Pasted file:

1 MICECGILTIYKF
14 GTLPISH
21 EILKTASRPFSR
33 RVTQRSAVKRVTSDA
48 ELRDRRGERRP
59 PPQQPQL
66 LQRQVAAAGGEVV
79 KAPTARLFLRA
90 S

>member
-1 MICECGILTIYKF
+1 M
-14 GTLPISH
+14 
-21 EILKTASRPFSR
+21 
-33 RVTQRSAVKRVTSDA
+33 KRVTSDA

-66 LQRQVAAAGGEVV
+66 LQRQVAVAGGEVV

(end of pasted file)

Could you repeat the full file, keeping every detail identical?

1 MICECGILTIYKF
14 GTLPISH
21 EILKTASRPFSR
33 RVTQRSAVKRVTSDA
48 ELRDRRGERRP
59 PPQQPQL
66 LQRQVAAAGGEVV
79 KAPTARLFLRA
90 S

>member
-1 MICECGILTIYKF
+1 M
-14 GTLPISH
+14 
-21 EILKTASRPFSR
+21 
-33 RVTQRSAVKRVTSDA
+33 KRVTSDA

-66 LQRQVAAAGGEVV
+66 LQRQVAVAGGEVV